Did you know that rotary hoeing requires less energy than steaming? Or that offset discing requires less energy than microwaving?

Well, that’s the case when it comes to controlling weeds.

An epic effort to review 170 papers by a team from the University of Sydney (Guy Coleman et al) has shown that mechanical weed control options (eg. tillage) can use significantly less energy than thermal options (eg. heat) to kill weeds. Herbicide energy use sits somewhere in the middle.

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AHRI Insight

June 17, 2019

Keep mixing herbicides

Roberto recently completed a project with GRDC investment where he sampled ryegrass from 17 paddocks across eight farms in Western Australia to see if there are benefits of proactively testing for herbicide resistance.  Across these tests, he found ryegrass that was resistant to Clethodim (Select) or Butroxydim (Factor) but no ryegrass that was resistant to the mix of the two. The same went for the pre-emergent herbicides as well, no resistance to mixes.

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AHRI Insight

May 8, 2019

Twenty five years of testing annual ryegrass resistance – it’s a numbers game

Charles Sturt University has sown, sprayed and counted annual ryegrass from around 12 million seeds submitted from more than 5000 samples sent in from across Australia since it started testing for herbicide resistance in 1991…and that’s just ryegrass. Mind numbing stuff. But more than 5000 ryegrass samples? Most tested to five or six herbicides? Think about the value of that information! Dr John Broster and Professor Jim Pratley from CSU have analysed the data from ryegrass samples sent to the testing service over the 25 year period from 1991 to 2015.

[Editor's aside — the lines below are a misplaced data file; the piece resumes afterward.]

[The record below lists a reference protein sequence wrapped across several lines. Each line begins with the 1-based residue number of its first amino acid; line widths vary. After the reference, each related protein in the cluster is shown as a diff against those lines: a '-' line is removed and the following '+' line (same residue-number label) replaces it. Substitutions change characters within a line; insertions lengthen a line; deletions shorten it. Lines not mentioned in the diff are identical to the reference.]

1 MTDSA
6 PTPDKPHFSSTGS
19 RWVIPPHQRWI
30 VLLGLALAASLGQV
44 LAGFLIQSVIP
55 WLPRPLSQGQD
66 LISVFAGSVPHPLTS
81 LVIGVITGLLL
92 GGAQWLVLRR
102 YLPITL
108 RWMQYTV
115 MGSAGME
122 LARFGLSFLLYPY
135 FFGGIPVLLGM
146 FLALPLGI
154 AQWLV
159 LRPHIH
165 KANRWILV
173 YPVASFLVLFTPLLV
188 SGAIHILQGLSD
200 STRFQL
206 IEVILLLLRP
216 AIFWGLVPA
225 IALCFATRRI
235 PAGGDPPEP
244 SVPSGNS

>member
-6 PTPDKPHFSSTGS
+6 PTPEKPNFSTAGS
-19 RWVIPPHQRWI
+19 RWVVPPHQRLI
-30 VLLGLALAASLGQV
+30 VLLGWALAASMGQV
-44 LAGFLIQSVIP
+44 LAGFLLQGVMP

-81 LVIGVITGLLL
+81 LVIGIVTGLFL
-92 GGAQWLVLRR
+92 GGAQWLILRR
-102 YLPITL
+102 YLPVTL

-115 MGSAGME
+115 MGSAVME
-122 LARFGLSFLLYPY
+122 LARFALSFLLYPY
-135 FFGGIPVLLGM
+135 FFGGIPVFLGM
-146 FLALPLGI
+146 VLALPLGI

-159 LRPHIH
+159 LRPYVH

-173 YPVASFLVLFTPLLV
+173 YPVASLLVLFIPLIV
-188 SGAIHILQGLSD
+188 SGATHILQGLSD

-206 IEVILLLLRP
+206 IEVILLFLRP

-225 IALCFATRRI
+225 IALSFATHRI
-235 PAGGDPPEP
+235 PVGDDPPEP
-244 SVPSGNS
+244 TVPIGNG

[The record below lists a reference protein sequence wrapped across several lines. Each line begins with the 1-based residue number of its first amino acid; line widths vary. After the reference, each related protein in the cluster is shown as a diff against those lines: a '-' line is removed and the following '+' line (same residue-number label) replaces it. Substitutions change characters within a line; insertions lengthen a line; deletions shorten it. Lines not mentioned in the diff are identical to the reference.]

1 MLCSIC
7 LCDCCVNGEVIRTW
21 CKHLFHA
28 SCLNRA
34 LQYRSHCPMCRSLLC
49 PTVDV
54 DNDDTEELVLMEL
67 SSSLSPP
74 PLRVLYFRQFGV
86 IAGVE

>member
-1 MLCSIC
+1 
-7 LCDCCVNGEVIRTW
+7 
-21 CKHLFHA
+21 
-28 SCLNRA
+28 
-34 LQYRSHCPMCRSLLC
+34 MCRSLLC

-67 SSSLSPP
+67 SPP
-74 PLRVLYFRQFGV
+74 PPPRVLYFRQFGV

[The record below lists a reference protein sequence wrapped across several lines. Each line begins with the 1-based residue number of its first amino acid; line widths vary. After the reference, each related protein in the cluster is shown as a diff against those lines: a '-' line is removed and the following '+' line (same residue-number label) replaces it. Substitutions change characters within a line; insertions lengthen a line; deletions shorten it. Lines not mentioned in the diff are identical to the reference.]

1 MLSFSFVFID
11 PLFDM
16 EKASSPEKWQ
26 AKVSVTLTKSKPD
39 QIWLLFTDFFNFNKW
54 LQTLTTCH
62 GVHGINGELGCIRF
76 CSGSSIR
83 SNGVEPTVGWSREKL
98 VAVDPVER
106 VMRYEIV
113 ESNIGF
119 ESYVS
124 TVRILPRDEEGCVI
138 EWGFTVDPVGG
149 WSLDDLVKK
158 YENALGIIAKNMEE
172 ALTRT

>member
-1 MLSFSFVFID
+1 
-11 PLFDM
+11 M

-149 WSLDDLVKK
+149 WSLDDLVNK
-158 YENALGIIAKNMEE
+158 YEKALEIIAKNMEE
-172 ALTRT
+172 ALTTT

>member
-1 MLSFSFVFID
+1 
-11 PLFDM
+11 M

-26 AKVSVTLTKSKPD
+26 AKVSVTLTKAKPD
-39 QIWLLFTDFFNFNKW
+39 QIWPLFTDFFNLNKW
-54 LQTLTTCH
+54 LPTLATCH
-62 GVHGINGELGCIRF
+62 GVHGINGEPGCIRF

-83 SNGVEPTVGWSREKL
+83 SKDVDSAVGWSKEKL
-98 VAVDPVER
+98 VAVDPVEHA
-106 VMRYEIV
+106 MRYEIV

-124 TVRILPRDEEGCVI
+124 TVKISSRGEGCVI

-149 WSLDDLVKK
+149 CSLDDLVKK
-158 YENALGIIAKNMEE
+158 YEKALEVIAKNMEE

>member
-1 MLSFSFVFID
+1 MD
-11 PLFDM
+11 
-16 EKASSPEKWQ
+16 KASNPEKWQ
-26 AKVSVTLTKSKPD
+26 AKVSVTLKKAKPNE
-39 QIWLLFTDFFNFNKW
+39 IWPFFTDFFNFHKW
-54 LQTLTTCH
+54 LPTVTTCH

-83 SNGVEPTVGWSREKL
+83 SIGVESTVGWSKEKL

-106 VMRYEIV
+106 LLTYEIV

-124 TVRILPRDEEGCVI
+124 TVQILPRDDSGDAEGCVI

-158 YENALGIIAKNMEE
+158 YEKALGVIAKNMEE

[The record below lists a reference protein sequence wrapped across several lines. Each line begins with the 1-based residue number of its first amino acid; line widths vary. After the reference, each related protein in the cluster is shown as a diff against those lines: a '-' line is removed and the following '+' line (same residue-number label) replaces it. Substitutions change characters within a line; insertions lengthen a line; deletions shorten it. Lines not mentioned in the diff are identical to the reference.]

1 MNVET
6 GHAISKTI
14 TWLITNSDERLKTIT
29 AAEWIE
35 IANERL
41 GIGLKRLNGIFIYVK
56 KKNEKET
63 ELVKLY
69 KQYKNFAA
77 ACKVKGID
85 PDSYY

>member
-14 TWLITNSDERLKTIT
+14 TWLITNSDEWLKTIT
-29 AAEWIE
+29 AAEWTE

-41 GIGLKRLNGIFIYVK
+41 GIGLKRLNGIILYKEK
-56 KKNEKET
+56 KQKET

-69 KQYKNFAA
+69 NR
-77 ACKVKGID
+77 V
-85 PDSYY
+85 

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AHRI Insight

April 15, 2019

Trifluralin resistance is different – recessive inheritance

We once thought that the genetics of eye colour was simple. Both parents have blue eyes, therefore, all of their children will have blue eyes. Easy peasy! Then science progressed and we realised that it isn’t actually that simple because several genes are involved. The genetics of herbicide resistance was simple. One parent is resistant to a herbicide, therefore, all of the offspring will be resistant because the gene is dominant or semi-dominant. This is true for almost all cases of herbicide resistance and was easy to understand. Until now. Click to read more about PhD student Jinyi Chen’s research.

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AHRI Insight

September 28, 2018

Are ‘pre-ems and crop competition’ the ‘wine and cheese’ of weed control in canola?

Wine and cheese. Strawberries and cream. Crop competition and pre-emergent herbicides.

Ok so the last one doesn’t quite have the same ring about it but they really do go together nicely. Combining a competitive canola variety with pre-emergent herbicides has proven to be an effective strategy for reducing annual ryegrass seed set.

Recent trials showed that with effective pre-emergent herbicides, a competitive hybrid canola variety can reduce ryegrass seed set by 50% compared with a less competitive open-pollinated (OP) variety.

That’s impressive. But should we tar all OP varieties with the same brush?

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AHRI Insight